- The Washington Times - Saturday, September 23, 2006

On the inside

Covering the annual U.N. General Assembly debate in New York last week was a bit like being adrift on the ocean in a small boat — surrounded by water but unable to drink — says our U.N. correspondent Betsy Pisik.

An estimated 80 heads of state and government and a similar number of foreign ministers were shuttling in and out of the U.N. headquarters on First Avenue to address the assembly at various points during the week. But the security was so tight that it was seldom possible for reporters to talk to them.

Even the regular press seating in the General Assembly chamber was closed for the first few days of the session, with security especially tight on Tuesday when President Bush was in the building.

Areas of the building that the national leaders frequented also were closed, reducing the reporters to watching the proceedings on closed-circuit television from their offices on the third floor of the building.

Their only personal contact with the presidents and prime ministers came in a press briefing room, where a series of press conferences was scheduled, sometimes back-to-back. The presidents of Cyprus, Venezuela, Pakistan and Bolivia briefed in quick succession on Wednesday, even as other leaders spoke in the main chamber where the speeches ran for 10 hours a day.

The world leaders also had to accommodate themselves to the crush of international celebrities, forgoing some of their usual perquisites and luxuries when they wanted to meet one-on-one for so-called “bilaterals.”

Some were able to settle into the beige leather armchairs and sofas in the elegant Indonesian Lounge, but others wanting more privacy were directed to the visitors’ entrance area, where a number of makeshift cubicles had been put together with folding chairs and curtains.

Outside the building, there was the constant coming and going of motorcades, carrying leaders from their hotels to the U.N. building and back again.

Some motorcades were as small as two rented Lincoln Town Cars with a police escort, while others seemed to stretch for more than a block, with limousines or black SUVs bristling with antennas and police motorcycles. Former President Bill Clinton’s motorcade also included an ambulance.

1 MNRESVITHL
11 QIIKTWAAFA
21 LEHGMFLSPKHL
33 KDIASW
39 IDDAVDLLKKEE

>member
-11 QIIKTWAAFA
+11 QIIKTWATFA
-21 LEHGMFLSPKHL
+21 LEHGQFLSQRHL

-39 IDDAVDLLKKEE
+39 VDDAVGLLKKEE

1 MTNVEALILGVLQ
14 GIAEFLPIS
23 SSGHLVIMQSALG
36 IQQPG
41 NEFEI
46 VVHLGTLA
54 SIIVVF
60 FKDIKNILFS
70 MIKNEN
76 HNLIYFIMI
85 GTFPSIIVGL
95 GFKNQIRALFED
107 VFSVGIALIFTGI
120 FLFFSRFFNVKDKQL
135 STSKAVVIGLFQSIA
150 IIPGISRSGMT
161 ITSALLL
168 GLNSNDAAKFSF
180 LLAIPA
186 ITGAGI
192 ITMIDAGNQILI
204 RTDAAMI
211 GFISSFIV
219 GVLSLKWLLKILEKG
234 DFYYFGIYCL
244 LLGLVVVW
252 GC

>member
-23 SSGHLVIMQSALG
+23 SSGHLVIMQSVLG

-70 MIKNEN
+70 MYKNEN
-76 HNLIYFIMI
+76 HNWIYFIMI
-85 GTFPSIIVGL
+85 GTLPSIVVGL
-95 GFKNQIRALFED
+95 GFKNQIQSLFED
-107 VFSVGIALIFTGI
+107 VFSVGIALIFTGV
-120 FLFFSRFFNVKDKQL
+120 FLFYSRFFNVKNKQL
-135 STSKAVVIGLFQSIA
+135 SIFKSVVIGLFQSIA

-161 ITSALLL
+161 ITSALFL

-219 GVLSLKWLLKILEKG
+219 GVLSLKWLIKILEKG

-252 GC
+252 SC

On the outside

Between the closed streets and security checks, there was no easy way to get back and forth between the U.N. headquarters and the Waldorf-Astoria Hotel at Park Avenue and 49th Street, where Secretary of State Condoleezza Rice had set up shop for the duration.

That meant any American press organization committed to seriously covering the summit needed at least two reporters in New York, one to cover the events inside the U.N. building and one to work the outside. Wire agencies needed several additional reporters to allow for competing press conferences at various hotels.

Our State Department correspondent Nicholas Kralev checked into a hotel close to the Waldorf, booking his room early to avoid the $750-a-night rates that some of his colleagues paid. The State Department itself took over several dozen rooms and suites in the hotel.

On the 24th floor, the department had established a press room where it offered briefings to a select group of reporters as often as five times a day; notice was provided by e-mail and text message, often with as little as 30 minutes’ warning.

Access was restricted to invited reporters mainly because of the limited space in the briefing room, Mr. Kralev said. That meant the regular corps of about two dozen reporters and cameramen who travel regularly with Miss Rice.

Any sort of movement outside the hotel required the reporters to allow time for navigating several layers of security, leaving little opportunity for meals. Mr. Kralev said he dealt with that by stocking in a large supply of protein bars to get him through the week.

David W. Jones is the foreign editor of The Washington Times. His e-mail address is [email protected]



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